Instagram Post 7/12/2019
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One of the things I love most about doing ethnojunkets is introducing my food tour guests to international treats they’ve never tasted but soon won’t be able to live without. (That’s what puts the junkie in ethnojunkie 😉.) So I was unusually pleased during a recent jaunt through Brooklyn’s Little Odessa when a participant whose birthplace was Colombia gleefully recognized a favorite fruit in the gourmet produce section of Gourmanoff, an upscale Russian market, that she hadn’t seen locally elsewhere – feijoa. She happily instructed the others in her technique for selecting a ripe one as well as consuming it – which made my job easier!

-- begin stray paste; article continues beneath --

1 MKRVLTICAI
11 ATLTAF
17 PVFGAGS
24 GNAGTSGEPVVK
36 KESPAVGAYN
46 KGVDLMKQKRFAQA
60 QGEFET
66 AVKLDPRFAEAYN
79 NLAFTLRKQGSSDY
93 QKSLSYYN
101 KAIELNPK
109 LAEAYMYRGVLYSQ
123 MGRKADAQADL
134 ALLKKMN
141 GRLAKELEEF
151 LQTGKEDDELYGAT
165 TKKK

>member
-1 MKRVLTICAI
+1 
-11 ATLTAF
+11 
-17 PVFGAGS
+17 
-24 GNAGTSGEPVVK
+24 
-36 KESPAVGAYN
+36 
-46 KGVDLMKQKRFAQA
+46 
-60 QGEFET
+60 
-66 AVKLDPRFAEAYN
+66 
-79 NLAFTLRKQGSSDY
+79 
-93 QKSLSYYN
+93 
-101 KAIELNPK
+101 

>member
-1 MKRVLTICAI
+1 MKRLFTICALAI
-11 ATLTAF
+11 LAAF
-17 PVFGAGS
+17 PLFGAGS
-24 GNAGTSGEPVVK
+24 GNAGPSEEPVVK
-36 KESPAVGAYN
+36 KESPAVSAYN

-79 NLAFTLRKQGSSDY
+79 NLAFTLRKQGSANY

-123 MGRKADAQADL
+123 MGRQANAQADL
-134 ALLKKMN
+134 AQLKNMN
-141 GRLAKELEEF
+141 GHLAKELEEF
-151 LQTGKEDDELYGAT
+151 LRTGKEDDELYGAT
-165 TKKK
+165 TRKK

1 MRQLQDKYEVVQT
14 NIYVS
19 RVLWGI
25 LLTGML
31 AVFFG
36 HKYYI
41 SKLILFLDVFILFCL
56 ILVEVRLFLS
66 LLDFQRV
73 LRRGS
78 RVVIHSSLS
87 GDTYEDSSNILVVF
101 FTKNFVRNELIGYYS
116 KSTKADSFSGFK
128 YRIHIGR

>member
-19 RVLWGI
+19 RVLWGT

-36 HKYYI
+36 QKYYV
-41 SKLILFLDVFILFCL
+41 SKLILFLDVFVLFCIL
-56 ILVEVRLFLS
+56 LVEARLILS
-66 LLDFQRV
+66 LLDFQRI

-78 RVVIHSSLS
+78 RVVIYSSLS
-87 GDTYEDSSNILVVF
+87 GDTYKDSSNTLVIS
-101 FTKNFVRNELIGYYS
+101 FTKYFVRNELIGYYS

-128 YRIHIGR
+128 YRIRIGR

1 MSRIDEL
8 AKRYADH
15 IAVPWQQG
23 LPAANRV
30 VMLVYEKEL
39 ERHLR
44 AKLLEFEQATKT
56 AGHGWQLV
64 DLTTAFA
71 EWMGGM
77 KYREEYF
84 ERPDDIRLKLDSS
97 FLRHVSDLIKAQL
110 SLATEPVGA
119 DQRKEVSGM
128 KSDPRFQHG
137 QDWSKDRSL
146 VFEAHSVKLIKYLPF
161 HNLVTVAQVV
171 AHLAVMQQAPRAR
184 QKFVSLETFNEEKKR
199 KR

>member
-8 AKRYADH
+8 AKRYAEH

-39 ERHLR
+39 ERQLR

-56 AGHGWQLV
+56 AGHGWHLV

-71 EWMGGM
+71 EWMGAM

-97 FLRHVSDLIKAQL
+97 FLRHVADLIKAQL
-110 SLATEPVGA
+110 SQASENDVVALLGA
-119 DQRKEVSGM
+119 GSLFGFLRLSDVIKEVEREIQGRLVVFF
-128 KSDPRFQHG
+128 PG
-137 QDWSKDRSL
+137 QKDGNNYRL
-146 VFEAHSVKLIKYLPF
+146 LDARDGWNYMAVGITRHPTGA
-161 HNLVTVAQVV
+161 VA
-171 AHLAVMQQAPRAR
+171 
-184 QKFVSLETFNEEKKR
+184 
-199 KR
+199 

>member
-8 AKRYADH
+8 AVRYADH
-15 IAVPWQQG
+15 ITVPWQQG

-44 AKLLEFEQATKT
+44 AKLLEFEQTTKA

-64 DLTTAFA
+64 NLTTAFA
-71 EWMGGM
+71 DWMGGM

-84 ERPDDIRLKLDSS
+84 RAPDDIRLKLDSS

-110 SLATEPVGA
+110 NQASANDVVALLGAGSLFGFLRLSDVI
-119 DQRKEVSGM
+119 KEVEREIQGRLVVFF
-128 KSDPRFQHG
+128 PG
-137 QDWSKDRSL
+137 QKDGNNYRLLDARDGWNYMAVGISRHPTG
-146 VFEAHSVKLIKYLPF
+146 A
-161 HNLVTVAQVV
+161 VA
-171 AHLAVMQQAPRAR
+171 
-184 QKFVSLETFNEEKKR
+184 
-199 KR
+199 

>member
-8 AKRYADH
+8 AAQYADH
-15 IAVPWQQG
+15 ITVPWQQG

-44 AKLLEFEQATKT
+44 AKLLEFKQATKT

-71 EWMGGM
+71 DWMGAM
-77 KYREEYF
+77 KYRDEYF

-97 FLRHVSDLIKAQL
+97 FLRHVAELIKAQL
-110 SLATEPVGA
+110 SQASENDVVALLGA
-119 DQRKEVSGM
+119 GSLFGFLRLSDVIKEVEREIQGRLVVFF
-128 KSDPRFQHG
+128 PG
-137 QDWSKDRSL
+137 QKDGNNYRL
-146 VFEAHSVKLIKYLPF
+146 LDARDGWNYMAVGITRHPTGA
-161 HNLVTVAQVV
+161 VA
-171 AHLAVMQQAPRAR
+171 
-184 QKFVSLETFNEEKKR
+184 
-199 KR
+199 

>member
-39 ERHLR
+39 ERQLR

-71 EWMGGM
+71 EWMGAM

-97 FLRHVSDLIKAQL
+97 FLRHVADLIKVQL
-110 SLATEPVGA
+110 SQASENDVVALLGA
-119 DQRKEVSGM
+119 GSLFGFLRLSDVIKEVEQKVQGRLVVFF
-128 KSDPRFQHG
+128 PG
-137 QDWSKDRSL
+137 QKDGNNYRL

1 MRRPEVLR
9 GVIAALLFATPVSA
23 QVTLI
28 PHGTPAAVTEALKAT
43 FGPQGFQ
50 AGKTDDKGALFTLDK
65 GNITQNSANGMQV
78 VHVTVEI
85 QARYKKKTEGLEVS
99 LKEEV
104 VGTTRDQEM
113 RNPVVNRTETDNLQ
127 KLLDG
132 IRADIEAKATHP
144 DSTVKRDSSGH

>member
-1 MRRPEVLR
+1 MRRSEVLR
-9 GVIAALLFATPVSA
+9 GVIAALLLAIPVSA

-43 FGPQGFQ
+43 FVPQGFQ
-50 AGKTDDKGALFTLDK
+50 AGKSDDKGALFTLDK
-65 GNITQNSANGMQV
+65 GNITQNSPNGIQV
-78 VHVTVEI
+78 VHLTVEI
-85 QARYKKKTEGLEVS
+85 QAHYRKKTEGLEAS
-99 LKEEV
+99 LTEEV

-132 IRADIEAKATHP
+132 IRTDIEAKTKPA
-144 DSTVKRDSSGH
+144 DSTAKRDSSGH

Also known as “pineapple guava”, “Brazilian guava”, “fig guava” and “guavasteen”, the fruit’s flesh is soft in the center growing firmer and a bit grainier (a little like a pear) approaching its thin green skin. In the same family (Myrtaceae) as the guava but not the same genus, the aroma is almost perfumy. Its flavor is full-bodied and tropical, intensifying nearer the skin which itself can be eaten but has a decidedly different character, floral in nature.
So what was the connection between my exultant Colombian guest and this posh Russian market? Turns out that the feijoa is native to two regions of the world: Colombia (and other parts of South America) and Russia (and former Soviet Union countries)!
🎶 Reunited, and it feels so good! 🎶